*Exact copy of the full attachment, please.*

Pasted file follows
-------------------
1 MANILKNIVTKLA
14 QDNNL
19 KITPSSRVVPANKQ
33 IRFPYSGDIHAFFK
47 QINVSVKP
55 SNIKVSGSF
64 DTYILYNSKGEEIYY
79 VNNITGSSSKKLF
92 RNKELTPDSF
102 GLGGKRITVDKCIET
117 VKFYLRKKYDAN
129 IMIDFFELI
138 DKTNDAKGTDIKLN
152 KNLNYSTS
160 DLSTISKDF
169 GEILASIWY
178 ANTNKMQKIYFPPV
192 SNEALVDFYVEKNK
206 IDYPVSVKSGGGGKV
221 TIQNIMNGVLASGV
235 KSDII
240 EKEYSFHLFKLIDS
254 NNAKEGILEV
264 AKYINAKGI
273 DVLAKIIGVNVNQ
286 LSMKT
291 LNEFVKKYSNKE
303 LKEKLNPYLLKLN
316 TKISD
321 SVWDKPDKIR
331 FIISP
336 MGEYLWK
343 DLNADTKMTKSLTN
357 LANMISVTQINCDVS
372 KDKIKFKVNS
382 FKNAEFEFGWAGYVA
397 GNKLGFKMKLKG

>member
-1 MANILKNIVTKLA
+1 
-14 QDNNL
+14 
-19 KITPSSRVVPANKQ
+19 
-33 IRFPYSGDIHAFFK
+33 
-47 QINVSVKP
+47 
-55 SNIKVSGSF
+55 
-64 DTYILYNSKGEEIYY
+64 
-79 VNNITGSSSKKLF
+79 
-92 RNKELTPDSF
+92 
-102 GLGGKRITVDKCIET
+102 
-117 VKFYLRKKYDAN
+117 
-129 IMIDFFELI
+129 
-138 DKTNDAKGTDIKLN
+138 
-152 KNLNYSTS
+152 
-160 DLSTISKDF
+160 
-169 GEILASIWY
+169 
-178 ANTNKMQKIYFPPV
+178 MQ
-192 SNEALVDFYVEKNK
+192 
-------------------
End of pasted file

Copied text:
1 MANILKNIVTKLA
14 QDNNL
19 KITPSSRVVPANKQ
33 IRFPYSGDIHAFFK
47 QINVSVKP
55 SNIKVSGSF
64 DTYILYNSKGEEIYY
79 VNNITGSSSKKLF
92 RNKELTPDSF
102 GLGGKRITVDKCIET
117 VKFYLRKKYDAN
129 IMIDFFELI
138 DKTNDAKGTDIKLN
152 KNLNYSTS
160 DLSTISKDF
169 GEILASIWY
178 ANTNKMQKIYFPPV
192 SNEALVDFYVEKNK
206 IDYPVSVKSGGGGKV
221 TIQNIMNGVLASGV
235 KSDII
240 EKEYSFHLFKLIDS
254 NNAKEGILEV
264 AKYINAKGI
273 DVLAKIIGVNVNQ
286 LSMKT
291 LNEFVKKYSNKE
303 LKEKLNPYLLKLN
316 TKISD
321 SVWDKPDKIR
331 FIISP
336 MGEYLWK
343 DLNADTKMTKSLTN
357 LANMISVTQINCDVS
372 KDKIKFKVNS
382 FKNAEFEFGWAGYVA
397 GNKLGFKMKLKG

>member
-1 MANILKNIVTKLA
+1 
-14 QDNNL
+14 
-19 KITPSSRVVPANKQ
+19 
-33 IRFPYSGDIHAFFK
+33 
-47 QINVSVKP
+47 
-55 SNIKVSGSF
+55 
-64 DTYILYNSKGEEIYY
+64 
-79 VNNITGSSSKKLF
+79 
-92 RNKELTPDSF
+92 
-102 GLGGKRITVDKCIET
+102 
-117 VKFYLRKKYDAN
+117 
-129 IMIDFFELI
+129 
-138 DKTNDAKGTDIKLN
+138 
-152 KNLNYSTS
+152 
-160 DLSTISKDF
+160 
-169 GEILASIWY
+169 
-178 ANTNKMQKIYFPPV
+178 MQ
-192 SNEALVDFYVEKNK
+192 